On the right VI Corps would land with 36th (US) Division and one tank battalion. Its task was to secure the right flank and to establish a firm beachhead. The Fifth Army reserve was one Regimental Combat Team from 45th Division, under the divisional commander. Once the initial landings were made and sufficient shipping became available, the rest of 45th, and later the 34th Divisions, would be brought across. In the initial plan 82nd Airborne Division would provide a Regimental Combat Team to drop north of Naples in the Volturno valley. Its task was to capture bridges at Cancello, Capua and Triflisco and prevent enemy reinforcements moving into the region from the north, but this operation was later cancelled.

The forces assigned to AVALANCHE were not great, but they were all that could be carried to the Bay of Salerno by the numbers of landing craft available. With priority now being given to preparations for OVERLORD, the Mediterranean theatre was left with limited resources, and landing craft which had been used in Sicily had to be refitted in Bizerta before being reemployed for this operation. Some Landing Ships Tank (LSTs) were taken away from the Messina crossing as soon as they had finished ferrying their loads across the Straits, and sent to be loaded for their next task later on the same day.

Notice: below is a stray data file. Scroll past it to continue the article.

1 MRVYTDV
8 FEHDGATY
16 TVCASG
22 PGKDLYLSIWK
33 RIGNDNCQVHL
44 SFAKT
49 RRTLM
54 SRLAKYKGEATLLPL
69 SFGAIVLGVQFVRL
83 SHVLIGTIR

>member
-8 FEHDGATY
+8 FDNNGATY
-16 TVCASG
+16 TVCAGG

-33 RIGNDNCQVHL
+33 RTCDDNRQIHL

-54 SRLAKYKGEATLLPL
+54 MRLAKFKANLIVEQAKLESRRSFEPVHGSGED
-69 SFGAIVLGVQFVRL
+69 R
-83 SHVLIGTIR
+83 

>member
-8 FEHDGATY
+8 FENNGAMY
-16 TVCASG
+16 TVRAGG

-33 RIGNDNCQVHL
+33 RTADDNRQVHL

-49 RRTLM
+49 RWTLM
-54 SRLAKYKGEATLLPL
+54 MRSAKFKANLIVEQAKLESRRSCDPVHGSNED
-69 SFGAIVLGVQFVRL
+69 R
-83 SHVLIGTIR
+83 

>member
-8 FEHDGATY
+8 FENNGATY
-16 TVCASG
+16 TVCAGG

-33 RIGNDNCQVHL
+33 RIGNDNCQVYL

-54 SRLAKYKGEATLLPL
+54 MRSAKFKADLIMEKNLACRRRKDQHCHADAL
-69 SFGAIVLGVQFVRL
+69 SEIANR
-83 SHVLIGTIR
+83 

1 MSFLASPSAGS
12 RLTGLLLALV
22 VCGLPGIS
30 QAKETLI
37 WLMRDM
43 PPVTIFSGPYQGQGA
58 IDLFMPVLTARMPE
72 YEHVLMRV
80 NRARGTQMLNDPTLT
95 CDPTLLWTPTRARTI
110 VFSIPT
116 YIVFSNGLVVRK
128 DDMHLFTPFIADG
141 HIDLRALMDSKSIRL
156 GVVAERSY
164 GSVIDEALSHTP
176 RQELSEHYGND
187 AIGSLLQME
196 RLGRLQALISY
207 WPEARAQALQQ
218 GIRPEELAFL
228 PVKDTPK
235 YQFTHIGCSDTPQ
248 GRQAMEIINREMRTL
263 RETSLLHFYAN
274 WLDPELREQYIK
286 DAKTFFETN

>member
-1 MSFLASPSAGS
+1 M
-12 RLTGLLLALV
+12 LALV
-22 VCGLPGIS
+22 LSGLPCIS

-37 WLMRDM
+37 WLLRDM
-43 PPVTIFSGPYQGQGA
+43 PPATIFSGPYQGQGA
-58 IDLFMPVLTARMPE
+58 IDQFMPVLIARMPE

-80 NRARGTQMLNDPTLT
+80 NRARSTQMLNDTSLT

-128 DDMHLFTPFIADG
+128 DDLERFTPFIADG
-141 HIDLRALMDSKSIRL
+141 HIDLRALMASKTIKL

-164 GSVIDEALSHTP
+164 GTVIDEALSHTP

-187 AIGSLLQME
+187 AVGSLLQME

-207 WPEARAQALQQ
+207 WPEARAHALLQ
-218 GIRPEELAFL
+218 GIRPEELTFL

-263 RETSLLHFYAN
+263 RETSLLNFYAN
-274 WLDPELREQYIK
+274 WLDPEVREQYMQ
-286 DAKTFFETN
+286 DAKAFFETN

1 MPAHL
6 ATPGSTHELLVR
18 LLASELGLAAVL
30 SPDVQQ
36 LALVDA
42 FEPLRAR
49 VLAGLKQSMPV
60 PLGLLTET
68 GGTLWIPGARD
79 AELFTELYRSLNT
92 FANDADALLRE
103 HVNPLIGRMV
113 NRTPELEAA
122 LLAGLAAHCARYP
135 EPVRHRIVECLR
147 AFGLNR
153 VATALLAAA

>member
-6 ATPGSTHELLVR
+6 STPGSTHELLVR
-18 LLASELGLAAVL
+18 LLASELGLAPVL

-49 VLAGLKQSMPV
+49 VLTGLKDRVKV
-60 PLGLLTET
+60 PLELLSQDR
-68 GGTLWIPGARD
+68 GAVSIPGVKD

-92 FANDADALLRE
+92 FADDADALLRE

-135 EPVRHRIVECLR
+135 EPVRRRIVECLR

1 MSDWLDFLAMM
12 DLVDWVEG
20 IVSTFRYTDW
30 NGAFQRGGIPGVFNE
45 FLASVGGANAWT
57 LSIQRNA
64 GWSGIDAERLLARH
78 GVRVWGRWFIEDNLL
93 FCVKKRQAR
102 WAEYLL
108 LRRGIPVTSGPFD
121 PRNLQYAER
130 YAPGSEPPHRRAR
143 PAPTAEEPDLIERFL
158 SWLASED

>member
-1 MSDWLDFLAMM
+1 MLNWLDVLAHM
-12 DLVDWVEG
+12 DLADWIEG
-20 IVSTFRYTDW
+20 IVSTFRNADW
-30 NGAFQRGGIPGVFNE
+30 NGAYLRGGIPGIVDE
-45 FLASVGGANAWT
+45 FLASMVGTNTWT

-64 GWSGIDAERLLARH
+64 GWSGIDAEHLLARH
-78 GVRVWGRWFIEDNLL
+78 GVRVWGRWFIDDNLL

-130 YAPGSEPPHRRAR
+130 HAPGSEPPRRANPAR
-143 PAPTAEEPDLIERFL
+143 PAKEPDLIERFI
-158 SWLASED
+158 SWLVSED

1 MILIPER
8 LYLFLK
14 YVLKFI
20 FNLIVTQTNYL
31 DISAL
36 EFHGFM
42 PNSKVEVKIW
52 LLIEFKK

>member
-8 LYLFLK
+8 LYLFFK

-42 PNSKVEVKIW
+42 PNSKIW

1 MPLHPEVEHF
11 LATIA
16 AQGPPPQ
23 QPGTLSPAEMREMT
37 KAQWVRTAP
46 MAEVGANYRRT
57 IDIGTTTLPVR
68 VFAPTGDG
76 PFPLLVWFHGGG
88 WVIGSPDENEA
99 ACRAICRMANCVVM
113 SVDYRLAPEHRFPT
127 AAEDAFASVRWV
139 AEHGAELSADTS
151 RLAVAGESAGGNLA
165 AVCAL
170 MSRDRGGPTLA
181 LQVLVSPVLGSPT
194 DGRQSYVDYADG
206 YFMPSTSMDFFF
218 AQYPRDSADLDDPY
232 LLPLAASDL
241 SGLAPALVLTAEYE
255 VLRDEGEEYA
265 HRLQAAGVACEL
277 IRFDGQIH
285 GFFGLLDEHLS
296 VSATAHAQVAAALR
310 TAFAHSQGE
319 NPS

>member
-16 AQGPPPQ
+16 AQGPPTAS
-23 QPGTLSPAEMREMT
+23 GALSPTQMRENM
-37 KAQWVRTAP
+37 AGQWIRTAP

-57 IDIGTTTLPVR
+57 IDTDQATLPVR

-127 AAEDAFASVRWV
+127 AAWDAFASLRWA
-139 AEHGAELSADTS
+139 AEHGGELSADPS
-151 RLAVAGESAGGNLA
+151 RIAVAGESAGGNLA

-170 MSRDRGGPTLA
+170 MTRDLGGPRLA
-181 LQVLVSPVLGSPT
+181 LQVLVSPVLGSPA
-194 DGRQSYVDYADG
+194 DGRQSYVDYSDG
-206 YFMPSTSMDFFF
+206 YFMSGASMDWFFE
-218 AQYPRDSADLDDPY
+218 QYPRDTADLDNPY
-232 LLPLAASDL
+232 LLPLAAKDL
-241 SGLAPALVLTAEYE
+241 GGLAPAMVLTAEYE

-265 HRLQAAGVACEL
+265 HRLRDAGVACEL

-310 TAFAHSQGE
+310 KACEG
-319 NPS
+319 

To highlight the constraints which shipping and aircraft limitations imposed on the invasion, it is worth comparing the strengths of Allied forces that formed the initial assault waves during Operation HUSKY, the landings in Sicily (seven infantry divisions, one infantry brigade, elements of two airborne divisions, three Ranger battalions and three Commandos, with an armoured division as floating reserve) and AVALANCHE (three infantry divisions, a tank battalion, three Ranger battalions and two Commandos). The Italian campaign was firmly relegated to a secondary position when resources had to be assigned to OVERLORD, and the commanders had little option but to make the best of what they could pull together.